If you’re a US citizen and want to distribute a cover song in a physical format or for digital downloads to a shop not included in the MMA, you do need to acquire a mechanical license to deliver your cover song to the European market.
Cover song licensing
There are three options for you, as a musician, to obtain a mechanical license for a cover song.
The first one is going straight to the copyright owner or their record label or publisher (record labels and publishing companies very often have their own departments dedicated to music licensing). This way you can directly negotiate your contract details, including the method of payment, and pay the song owner accordingly. If you want to distribute the song in a physical format, such as CD, vinyl, or cassette, you will most likely pay upfront, based on the number of copies made. In case you’d like to distribute and sell the song digitally, you will either also be requested to pay upfront, based on a predicted amount of downloads, or you’ll pay after a set period of time for the real number of digital downloads.
The second option, applicable to musicians distributing a cover track in the US, is to contact third-party companies that specialize in rights management and collecting and distributing mechanical license fees on behalf of musicians and publishers, e.g. Harry Fox Agency, Songfile, or Easy Song. Although this option means additional cost in the form of a fee paid to such a company for providing their services, obtaining a mechanical license may be much easier this way - they will handle the paperwork, calculate the particular royalty rate and then collect the royalties accordingly.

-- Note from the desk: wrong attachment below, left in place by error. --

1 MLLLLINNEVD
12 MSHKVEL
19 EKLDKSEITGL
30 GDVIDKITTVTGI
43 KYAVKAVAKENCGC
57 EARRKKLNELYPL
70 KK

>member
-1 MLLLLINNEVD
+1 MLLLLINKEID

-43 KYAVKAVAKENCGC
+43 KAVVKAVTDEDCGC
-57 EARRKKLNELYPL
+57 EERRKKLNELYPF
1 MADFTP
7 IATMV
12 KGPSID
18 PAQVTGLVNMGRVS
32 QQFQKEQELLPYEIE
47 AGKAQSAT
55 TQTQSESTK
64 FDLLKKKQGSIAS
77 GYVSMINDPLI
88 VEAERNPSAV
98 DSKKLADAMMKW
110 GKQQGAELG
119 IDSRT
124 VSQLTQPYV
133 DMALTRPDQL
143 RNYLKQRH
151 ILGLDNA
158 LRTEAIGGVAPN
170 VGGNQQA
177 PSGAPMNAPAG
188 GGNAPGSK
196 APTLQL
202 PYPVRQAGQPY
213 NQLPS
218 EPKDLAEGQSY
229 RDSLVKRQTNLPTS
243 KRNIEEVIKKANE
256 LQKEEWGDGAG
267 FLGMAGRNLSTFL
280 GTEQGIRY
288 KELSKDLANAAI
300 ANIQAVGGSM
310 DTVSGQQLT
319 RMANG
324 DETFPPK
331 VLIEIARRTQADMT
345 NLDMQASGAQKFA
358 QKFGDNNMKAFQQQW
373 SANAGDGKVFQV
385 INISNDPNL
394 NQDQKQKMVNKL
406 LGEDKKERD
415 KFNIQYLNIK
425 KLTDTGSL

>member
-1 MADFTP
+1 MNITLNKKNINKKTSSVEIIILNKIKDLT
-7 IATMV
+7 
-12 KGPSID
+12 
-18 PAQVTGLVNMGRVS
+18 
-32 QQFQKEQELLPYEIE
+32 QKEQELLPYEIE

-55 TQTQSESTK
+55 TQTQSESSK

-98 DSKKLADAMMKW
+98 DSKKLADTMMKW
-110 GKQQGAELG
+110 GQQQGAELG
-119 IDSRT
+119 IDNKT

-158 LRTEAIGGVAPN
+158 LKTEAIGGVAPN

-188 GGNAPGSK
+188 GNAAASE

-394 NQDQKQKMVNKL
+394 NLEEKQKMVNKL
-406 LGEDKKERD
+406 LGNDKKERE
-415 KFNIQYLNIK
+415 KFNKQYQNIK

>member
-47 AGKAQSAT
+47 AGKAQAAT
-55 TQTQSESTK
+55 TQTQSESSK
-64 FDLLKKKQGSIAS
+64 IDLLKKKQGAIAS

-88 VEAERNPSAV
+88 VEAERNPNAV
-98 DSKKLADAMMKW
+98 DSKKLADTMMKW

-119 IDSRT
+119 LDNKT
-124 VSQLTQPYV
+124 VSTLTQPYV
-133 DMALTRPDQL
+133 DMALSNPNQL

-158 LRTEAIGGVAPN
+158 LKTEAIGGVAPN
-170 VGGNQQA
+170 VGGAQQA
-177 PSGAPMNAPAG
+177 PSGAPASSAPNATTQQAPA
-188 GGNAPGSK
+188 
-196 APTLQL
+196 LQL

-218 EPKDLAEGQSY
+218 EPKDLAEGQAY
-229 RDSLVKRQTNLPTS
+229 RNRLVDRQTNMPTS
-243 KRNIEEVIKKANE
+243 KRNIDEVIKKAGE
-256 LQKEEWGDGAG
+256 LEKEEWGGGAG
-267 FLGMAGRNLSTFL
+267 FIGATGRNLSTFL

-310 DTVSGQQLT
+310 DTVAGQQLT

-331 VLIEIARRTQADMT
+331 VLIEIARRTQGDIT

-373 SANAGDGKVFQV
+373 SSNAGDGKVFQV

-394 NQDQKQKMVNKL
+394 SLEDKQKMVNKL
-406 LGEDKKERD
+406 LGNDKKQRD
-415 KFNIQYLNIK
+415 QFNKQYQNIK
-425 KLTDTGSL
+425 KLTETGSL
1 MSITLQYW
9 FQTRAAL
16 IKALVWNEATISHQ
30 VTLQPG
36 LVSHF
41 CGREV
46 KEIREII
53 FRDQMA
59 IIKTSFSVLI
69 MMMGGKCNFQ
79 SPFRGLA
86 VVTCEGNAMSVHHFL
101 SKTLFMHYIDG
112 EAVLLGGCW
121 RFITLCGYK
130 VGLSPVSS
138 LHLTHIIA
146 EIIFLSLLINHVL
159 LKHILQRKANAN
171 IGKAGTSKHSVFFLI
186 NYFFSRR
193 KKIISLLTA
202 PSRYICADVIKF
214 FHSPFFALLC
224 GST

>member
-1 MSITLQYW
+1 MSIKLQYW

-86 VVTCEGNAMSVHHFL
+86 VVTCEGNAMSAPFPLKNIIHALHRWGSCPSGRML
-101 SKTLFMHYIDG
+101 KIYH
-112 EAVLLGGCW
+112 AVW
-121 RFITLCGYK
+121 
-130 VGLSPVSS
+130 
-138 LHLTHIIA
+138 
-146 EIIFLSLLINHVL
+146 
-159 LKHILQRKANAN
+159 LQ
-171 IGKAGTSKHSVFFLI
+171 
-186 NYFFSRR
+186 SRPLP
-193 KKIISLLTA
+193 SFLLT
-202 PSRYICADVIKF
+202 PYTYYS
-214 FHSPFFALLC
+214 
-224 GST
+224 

The third option, applicable to US musicians delivering their cover track to the European market, would be contacting a Performing Rights Organization (PRO) or Collective Management Organization (CMO), such as SUISA, GEMA, or PRS. Although PROs/CMOs are mostly associated with public performance licensing and performance royalties, they are also, particularly in European countries, often responsible for managing other music licensing agreements for songwriters, composers, and publishers that are their members. For instance, SUISA-PEL, by the collective society SUISA, is a pan-European online licensing handling mechanical and performance rights in the main European countries. A European multi-territory licensing is also offered by another copyright collective, a British-owned PRS for Music. If you’re an American and are seeking a mechanical license for your song cover, you can either contact them - for a European-wide license - or any other country-based collective and performing rights society. You can read more about collective organizations and different forms of music licenses in our music licensing guide!
How much does it cost to license a cover song
As already stated before, obtaining a mechanical license doesn’t necessarily involve a fee. What always has to be paid are the mechanical royalties. Their rate very much depends on the country in which you distribute the song. For example, if you distribute the cover song in the US and the song is less than 5 minutes long, you will currently have to pay $9,1c every time it goes to someone - whether it’s in the form of a purchase or for free. If it’s more than 5 minutes in length, you will pay based on the number of minutes. For each minute, you’ll be required to pay $1.75c.
Releasing a cover song on YouTube